Last week, three surfers (two adults and a 14 year old) were subjected to bullets at an “invite only” beach in New Zealand. Located on the Taharoa Coast, they had been surfing at Te Maika point. The beach is known to be a locals only spot where outsiders are severely unwelcome. According to, The Guardian, the incident is being investigated as localism “… in which residents resent the presence of tourists or outsiders at local beaches or breaks without their invitation”.

The beach has had previous acts of “localism” occur in the past where a fisherman was shot at for fishing in the area.

The surfers knew that they were being targeted when they saw two individuals on the bank yelling profoundly at them. The police are investigating the identities of the two individuals are as they are still unknown. The victims were physically unharmed but the incident provokes a lot of unanswered questions.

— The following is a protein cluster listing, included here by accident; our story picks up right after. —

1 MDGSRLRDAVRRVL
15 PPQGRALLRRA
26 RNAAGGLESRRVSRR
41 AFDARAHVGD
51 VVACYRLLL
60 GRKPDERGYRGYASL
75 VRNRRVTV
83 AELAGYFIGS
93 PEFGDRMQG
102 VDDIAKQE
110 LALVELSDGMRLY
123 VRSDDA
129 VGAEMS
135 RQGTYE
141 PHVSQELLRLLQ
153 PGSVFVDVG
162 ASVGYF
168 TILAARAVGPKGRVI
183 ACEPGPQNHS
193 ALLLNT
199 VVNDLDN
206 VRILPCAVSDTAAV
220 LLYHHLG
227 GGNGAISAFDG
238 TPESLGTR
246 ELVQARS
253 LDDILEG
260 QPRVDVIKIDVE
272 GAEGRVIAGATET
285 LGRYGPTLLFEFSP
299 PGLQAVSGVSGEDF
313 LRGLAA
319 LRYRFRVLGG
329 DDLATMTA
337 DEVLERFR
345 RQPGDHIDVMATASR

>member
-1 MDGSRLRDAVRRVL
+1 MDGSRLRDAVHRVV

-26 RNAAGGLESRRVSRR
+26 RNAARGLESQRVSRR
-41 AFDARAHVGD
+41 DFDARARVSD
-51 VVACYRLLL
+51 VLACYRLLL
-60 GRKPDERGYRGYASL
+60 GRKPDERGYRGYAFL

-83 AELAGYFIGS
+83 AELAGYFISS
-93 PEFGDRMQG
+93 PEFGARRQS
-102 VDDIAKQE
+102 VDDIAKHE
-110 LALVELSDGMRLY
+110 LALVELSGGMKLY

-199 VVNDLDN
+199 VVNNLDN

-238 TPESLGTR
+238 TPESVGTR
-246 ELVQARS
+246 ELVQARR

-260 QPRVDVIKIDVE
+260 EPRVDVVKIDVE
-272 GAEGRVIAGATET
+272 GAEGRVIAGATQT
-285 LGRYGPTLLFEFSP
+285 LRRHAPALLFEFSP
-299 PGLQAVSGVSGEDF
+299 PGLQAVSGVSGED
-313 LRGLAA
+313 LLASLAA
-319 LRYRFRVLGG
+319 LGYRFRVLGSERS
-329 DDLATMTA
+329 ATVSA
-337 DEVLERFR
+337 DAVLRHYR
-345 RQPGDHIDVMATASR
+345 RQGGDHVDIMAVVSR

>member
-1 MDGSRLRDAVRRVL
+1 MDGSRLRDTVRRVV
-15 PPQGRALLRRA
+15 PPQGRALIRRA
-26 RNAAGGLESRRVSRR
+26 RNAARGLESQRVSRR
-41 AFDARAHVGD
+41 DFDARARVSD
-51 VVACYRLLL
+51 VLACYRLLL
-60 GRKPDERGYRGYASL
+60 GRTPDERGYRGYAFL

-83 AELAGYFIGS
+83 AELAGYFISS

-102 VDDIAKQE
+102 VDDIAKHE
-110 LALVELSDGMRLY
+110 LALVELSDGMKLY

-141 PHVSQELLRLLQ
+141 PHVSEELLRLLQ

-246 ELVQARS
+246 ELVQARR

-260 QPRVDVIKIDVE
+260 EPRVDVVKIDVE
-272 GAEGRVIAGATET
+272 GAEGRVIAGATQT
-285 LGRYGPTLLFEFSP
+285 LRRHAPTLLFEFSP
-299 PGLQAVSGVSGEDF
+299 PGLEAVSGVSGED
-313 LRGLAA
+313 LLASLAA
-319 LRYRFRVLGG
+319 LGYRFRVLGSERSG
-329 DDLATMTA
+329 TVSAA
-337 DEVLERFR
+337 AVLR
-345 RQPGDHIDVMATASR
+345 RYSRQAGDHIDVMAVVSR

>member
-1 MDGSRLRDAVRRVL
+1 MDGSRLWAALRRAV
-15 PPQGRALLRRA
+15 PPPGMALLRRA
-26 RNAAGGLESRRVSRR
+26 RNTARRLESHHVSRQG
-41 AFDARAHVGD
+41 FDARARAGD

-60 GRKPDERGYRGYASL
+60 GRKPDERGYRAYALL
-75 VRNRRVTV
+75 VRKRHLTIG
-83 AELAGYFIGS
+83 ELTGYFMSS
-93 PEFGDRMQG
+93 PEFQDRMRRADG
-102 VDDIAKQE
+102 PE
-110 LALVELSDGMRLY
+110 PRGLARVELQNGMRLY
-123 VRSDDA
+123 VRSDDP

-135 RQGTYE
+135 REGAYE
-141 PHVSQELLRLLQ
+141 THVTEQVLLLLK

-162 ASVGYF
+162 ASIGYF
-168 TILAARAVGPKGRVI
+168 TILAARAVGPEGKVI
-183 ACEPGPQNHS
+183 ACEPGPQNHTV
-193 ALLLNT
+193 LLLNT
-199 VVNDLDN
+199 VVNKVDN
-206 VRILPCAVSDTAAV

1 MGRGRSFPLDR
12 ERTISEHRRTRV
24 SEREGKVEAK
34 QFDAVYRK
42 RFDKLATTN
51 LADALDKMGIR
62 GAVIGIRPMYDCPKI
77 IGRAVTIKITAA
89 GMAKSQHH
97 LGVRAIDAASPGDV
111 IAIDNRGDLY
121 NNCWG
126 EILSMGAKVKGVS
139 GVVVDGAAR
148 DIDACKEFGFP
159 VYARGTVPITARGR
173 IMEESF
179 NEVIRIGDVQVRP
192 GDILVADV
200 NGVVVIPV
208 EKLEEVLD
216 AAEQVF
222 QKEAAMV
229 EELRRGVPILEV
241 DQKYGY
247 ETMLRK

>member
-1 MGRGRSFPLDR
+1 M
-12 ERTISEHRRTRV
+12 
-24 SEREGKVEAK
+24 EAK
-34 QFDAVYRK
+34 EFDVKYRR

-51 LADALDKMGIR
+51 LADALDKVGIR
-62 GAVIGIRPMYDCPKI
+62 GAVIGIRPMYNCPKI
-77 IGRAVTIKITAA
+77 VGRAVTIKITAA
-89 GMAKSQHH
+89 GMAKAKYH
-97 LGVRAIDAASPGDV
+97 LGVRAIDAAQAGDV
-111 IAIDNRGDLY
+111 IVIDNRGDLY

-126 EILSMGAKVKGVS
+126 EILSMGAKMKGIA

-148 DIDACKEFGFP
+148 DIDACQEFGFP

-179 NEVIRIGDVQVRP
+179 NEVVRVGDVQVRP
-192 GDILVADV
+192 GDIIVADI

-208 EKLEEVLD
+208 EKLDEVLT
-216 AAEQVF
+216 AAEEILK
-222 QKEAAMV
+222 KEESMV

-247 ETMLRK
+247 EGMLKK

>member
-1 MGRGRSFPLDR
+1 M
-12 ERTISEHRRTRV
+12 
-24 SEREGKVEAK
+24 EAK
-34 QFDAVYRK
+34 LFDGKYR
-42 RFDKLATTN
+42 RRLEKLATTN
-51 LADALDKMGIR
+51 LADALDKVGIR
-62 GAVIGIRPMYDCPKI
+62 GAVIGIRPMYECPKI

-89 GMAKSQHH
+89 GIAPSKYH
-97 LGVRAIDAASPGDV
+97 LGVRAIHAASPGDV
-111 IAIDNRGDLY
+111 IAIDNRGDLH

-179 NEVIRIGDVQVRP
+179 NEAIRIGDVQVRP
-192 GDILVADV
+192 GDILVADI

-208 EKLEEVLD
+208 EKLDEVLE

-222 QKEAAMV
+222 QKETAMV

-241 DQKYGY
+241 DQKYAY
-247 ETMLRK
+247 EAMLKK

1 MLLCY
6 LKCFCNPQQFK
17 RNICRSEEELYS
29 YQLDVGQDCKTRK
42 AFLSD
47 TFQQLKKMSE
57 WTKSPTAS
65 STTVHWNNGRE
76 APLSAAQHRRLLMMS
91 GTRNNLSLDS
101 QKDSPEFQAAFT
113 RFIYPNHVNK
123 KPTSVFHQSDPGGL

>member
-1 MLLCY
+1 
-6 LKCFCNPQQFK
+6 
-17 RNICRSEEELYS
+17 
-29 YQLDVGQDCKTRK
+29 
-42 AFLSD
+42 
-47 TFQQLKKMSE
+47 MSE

How far is too far when it comes to defending your territory?

It’s easier than ever to ‘live like a local’ and visit spots that are typically remote and private.  In turn, these areas are being completely exploited which is creating severe impacts on these environments. It’s evident that locals want to protect their beloved land and loads of tourists often bring about such exploitation, however, what constitutes crossing the line?

Is it just for us to blame social media for the exploitation of these private places?

Geotags and hashtags allow social users to instantly share their locations with their followers and is making it incredibly simple to find out the location of just about any photograph online. The ease of access to locations seems great in theory, but by us encouraging people to share their locations are we simply provoking exploitation?

Let us know your thoughts.

 

For the full article by The Guardian click here

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